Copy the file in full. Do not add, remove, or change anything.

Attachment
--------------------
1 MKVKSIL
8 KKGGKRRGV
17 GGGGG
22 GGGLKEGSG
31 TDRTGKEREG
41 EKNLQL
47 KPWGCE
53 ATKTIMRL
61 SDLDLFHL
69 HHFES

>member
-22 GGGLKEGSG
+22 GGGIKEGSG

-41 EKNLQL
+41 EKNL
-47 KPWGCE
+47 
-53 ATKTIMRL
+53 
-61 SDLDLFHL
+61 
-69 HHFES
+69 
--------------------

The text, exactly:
1 MKVKSIL
8 KKGGKRRGV
17 GGGGG
22 GGGLKEGSG
31 TDRTGKEREG
41 EKNLQL
47 KPWGCE
53 ATKTIMRL
61 SDLDLFHL
69 HHFES

>member
-22 GGGLKEGSG
+22 GGGIKEGSG

-41 EKNLQL
+41 EKNL
-47 KPWGCE
+47 
-53 ATKTIMRL
+53 
-61 SDLDLFHL
+61 
-69 HHFES
+69 